Like any barrier, there is a space in between, no man’s land. It’s like an easement. It belongs to no one and at the same time, to everyone. Fences are built to either keep things in or keep things out. The United States used to present itself to the world as the land of opportunity. That was either received as an opportunity for good, or an opportunity for bad. People came to our border for both – they either have experienced unspeakable horror, are victims of oppression, want a better life, or they are criminals and oppressors. Sadly, our face to the world is no longer welcoming. But that doesn’t stop people from trying to get here. Some are fortunate – they have the means to come through the front door. But many arrive at the back door, hoping beyond hope that we will let them in. They are desperate, many victims of violence, some accompanied by children, often they are children. There are people who, as a career, are charged with protecting our borders. This is how they make a living and support their families. It’s their job and they have sworn an oath to do it. Again, a no man’s land. They are human. They have children. They see horrible things. They provide a moment of comfort and protection. They send people back, sometimes more than once. They take the migrants back across the bridge. And then? I struggle with the competing forces. We want our country to be safe, but we also want to help others in need. Where do we reach the compromise? How do we separate those with true need from those who deceptively prey on kindness? Do we let God sort it out? Do we take the hard line against the evil at the expense of the innocent? I find myself with more questions and still no answers and I’m scared about our future. I am normally able to make conscious decisions on good vs. evil, right vs. wrong, lawful vs. criminal. This is an uncomfortable place for me. I’m in no man’s land.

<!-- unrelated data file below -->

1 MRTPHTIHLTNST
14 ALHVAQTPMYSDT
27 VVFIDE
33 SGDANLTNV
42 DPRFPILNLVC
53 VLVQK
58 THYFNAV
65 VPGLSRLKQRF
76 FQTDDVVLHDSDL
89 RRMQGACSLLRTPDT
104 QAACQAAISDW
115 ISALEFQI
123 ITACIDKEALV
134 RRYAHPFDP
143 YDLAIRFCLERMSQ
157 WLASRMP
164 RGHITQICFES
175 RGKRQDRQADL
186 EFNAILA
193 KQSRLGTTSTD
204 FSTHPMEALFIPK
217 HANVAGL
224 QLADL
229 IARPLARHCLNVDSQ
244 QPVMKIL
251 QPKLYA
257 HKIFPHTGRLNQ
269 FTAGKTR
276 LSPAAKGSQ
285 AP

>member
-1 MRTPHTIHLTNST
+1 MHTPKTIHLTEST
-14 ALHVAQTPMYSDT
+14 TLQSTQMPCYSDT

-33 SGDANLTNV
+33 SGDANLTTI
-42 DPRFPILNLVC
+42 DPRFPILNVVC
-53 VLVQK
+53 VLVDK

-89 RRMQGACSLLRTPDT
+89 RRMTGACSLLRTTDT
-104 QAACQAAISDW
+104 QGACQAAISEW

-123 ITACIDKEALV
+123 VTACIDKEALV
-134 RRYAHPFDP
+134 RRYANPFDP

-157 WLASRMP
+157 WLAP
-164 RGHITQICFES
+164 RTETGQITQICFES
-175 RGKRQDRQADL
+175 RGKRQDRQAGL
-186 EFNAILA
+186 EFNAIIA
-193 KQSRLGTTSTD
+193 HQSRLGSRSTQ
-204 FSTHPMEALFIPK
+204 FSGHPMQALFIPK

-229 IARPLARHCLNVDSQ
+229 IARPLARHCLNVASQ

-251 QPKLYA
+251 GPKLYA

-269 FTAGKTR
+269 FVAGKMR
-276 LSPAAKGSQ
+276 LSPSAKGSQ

By Bev Stotz, Vice President, BSC Board of Directors
*Reflection after visiting the U.S./Mexico border through a BSC community immersion.